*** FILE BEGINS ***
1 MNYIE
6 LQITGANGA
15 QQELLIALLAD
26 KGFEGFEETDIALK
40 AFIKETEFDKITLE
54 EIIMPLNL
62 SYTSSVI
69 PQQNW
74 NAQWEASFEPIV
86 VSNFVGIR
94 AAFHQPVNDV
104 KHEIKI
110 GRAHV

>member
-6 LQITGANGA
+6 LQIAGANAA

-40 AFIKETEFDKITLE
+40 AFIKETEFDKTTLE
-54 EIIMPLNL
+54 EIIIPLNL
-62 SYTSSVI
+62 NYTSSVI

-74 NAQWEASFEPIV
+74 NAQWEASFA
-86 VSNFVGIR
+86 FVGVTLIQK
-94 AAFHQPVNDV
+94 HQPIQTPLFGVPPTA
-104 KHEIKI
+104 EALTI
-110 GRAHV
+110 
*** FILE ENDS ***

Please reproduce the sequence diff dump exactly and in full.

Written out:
1 MNYIE
6 LQITGANGA
15 QQELLIALLAD
26 KGFEGFEETDIALK
40 AFIKETEFDKITLE
54 EIIMPLNL
62 SYTSSVI
69 PQQNW
74 NAQWEASFEPIV
86 VSNFVGIR
94 AAFHQPVNDV
104 KHEIKI
110 GRAHV

>member
-6 LQITGANGA
+6 LQIAGANAA

-40 AFIKETEFDKITLE
+40 AFIKETEFDKTTLE
-54 EIIMPLNL
+54 EIIIPLNL
-62 SYTSSVI
+62 NYTSSVI

-74 NAQWEASFEPIV
+74 NAQWEASFA
-86 VSNFVGIR
+86 FVGVTLIQK
-94 AAFHQPVNDV
+94 HQPIQTPLFGVPPTA
-104 KHEIKI
+104 EALTI
-110 GRAHV
+110 